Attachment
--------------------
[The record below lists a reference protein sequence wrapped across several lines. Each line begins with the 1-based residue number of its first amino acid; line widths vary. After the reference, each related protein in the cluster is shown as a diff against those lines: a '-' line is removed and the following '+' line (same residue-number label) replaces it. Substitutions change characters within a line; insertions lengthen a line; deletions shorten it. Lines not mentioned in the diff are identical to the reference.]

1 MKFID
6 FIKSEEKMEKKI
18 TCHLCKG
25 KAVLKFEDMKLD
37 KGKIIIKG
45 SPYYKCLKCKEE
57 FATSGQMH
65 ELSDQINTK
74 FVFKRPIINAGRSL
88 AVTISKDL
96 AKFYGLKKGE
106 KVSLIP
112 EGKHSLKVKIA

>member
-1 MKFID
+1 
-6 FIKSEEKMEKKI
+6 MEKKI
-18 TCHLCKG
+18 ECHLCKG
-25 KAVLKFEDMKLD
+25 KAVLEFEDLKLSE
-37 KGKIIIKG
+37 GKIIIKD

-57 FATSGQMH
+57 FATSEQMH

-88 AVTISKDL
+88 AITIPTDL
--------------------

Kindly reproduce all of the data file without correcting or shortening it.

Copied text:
[The record below lists a reference protein sequence wrapped across several lines. Each line begins with the 1-based residue number of its first amino acid; line widths vary. After the reference, each related protein in the cluster is shown as a diff against those lines: a '-' line is removed and the following '+' line (same residue-number label) replaces it. Substitutions change characters within a line; insertions lengthen a line; deletions shorten it. Lines not mentioned in the diff are identical to the reference.]

1 MKFID
6 FIKSEEKMEKKI
18 TCHLCKG
25 KAVLKFEDMKLD
37 KGKIIIKG
45 SPYYKCLKCKEE
57 FATSGQMH
65 ELSDQINTK
74 FVFKRPIINAGRSL
88 AVTISKDL
96 AKFYGLKKGE
106 KVSLIP
112 EGKHSLKVKIA

>member
-1 MKFID
+1 
-6 FIKSEEKMEKKI
+6 MEKKI
-18 TCHLCKG
+18 ECHLCKG
-25 KAVLKFEDMKLD
+25 KAVLEFEDLKLSE
-37 KGKIIIKG
+37 GKIIIKD

-57 FATSGQMH
+57 FATSEQMH

-88 AVTISKDL
+88 AITIPTDL